Member Spotlight – Cow Creek Umpqua Indian Foundation

We are hearing from a lot of our members about how they are changing their giving in response to COVID-19. Stories inspire and we want to share some of them with you. Each week, we will introduce you to a member of GOSW who has responded to COVID-19 and what that looks like through sharing. This week, Carma Mornarich, Executive Director  of Cow Creek Umpqua Indian Foundation answers a few questions about how things have evolved in the midst of this crisis. 


Before COVID-19, what were your priorities as a foundation/funder?

To help nonprofit organizations meet the needs in each of their communities. The priorities of the Cow Creek Umpqua Indian Foundation have always focused on basic needs, abuse prevention, education, health and wellness and community support.


In brief, how has your foundation been able to respond to COVID-19 (for example, changed guidelines, relaxed requirements, etc.)?

We have been very flexible in allowing current grantees and applicants to modify fund requests to meet their current needs. The Cow Creek Umpqua Indian Foundation normally supports operating expenses, so that request is easily folded into assisting non-profit organizations in meeting their needs.


Have you changed the process of how you give and, if so, how have you changed it?

The spring grant deadline had just passed when the Stay Home Stay Healthy guidelines were established.  The CCUIF has allowed current applicants to modify their request if necessary, the review process is happening via email, conference call and ZOOM meetings. The Board meeting will likely happen via ZOOM and our usual gathering at Seven Feathers to award grant checks will likely be cancelled. For the first time in 22 years, we will MAIL out all of our checks.


In what ways, if any, have you partnered with other funders (for example, contributed to pooled funds, worked with government agencies, collaborated with planning, matching specific funds, etc.)?

Fortunately, many other funders have a corpus and income stream, which allows them to respond during this crisis.  Because of the COVID guidelines, our income stream, which is Seven Feathers Casino and Resort had to shut its doors in March.  We have been unable to partner with other funders in order to keep our spring grant cycle intact.  But the fate of our fall grant cycle hangs in limbo.  Even if Seven Feathers reopens in the coming months, business will likely be slow due to the possibility of people limiting their outings and continued concerns about social distancing requirements until a vaccine is discovered/approved.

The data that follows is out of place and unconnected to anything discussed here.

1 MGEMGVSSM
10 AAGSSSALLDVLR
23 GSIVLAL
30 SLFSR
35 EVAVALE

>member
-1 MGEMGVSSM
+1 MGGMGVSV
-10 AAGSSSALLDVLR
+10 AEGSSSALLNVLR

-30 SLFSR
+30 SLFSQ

Are there any situations/stories that you find nonprofits are facing that really resonated with you (either challenges or inspirational) that you feel capture what they are going through or how they are responding?

During the first week of COVID restrictions a current applicant, Talent Maker City, asked if we would be willing to purchase a couple of 3D printers to help with their production of personal protective equipment in a collaboration with Asante Regional Medical Center in the Rogue Valley of Southern Oregon. A check was processed immediately.  The 3D printers allowed TMC to produce twice (former production was 12 per day) the number of face shield brackets as well as prototype inline HEPA filters and six-port ventilator adapters that allow a single ventilator to serve up to six patients.

This ingenious approach to producing PPE and medical equipment protects healthcare workers and expands capacity for the health and safety of people in Southern Oregon.  Their work represents real progress in the battle against COVID-19.


If there was one learning or realization that you would like to tell other funders, what would that be?

This crisis is affecting all people in Oregon.  If you are a statewide funder, don’t forget the very real needs in rural Oregon.